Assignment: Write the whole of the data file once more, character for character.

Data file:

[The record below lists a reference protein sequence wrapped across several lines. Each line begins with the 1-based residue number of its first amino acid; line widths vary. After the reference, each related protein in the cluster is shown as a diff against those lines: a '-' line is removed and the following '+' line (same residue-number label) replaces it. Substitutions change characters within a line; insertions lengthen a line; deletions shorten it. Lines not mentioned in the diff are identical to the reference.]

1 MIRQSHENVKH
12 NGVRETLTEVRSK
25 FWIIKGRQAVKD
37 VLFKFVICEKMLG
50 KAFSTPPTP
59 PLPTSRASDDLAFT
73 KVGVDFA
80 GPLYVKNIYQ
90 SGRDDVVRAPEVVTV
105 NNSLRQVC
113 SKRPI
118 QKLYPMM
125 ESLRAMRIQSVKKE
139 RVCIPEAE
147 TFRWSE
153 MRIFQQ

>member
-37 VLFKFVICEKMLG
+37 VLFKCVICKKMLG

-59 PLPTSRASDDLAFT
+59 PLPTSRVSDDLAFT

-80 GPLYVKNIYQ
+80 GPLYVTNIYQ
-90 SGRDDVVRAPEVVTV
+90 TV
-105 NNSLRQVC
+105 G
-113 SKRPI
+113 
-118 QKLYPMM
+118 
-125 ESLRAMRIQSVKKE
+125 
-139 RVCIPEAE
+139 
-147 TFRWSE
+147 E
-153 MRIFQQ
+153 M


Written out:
[The record below lists a reference protein sequence wrapped across several lines. Each line begins with the 1-based residue number of its first amino acid; line widths vary. After the reference, each related protein in the cluster is shown as a diff against those lines: a '-' line is removed and the following '+' line (same residue-number label) replaces it. Substitutions change characters within a line; insertions lengthen a line; deletions shorten it. Lines not mentioned in the diff are identical to the reference.]

1 MIRQSHENVKH
12 NGVRETLTEVRSK
25 FWIIKGRQAVKD
37 VLFKFVICEKMLG
50 KAFSTPPTP
59 PLPTSRASDDLAFT
73 KVGVDFA
80 GPLYVKNIYQ
90 SGRDDVVRAPEVVTV
105 NNSLRQVC
113 SKRPI
118 QKLYPMM
125 ESLRAMRIQSVKKE
139 RVCIPEAE
147 TFRWSE
153 MRIFQQ

>member
-37 VLFKFVICEKMLG
+37 VLFKCVICKKMLG

-59 PLPTSRASDDLAFT
+59 PLPTSRVSDDLAFT

-80 GPLYVKNIYQ
+80 GPLYVTNIYQ
-90 SGRDDVVRAPEVVTV
+90 TV
-105 NNSLRQVC
+105 G
-113 SKRPI
+113 
-118 QKLYPMM
+118 
-125 ESLRAMRIQSVKKE
+125 
-139 RVCIPEAE
+139 
-147 TFRWSE
+147 E
-153 MRIFQQ
+153 M